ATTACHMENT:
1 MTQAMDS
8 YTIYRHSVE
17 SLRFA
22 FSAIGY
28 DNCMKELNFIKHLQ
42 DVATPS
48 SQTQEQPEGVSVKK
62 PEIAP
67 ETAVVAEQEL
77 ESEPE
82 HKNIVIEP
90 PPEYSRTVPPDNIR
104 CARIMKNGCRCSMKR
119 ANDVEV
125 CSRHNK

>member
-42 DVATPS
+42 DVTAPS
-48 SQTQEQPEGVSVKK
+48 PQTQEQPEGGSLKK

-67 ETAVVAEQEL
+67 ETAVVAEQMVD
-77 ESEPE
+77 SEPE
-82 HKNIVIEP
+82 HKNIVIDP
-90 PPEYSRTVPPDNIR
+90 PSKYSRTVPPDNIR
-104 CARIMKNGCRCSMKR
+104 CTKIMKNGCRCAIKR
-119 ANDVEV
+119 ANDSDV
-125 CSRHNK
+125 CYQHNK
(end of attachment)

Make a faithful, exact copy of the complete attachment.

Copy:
1 MTQAMDS
8 YTIYRHSVE
17 SLRFA
22 FSAIGY
28 DNCMKELNFIKHLQ
42 DVATPS
48 SQTQEQPEGVSVKK
62 PEIAP
67 ETAVVAEQEL
77 ESEPE
82 HKNIVIEP
90 PPEYSRTVPPDNIR
104 CARIMKNGCRCSMKR
119 ANDVEV
125 CSRHNK

>member
-42 DVATPS
+42 DVTAPS
-48 SQTQEQPEGVSVKK
+48 PQTQEQPEGGSLKK

-67 ETAVVAEQEL
+67 ETAVVAEQMVD
-77 ESEPE
+77 SEPE
-82 HKNIVIEP
+82 HKNIVIDP
-90 PPEYSRTVPPDNIR
+90 PSKYSRTVPPDNIR
-104 CARIMKNGCRCSMKR
+104 CTKIMKNGCRCAIKR
-119 ANDVEV
+119 ANDSDV
-125 CSRHNK
+125 CYQHNK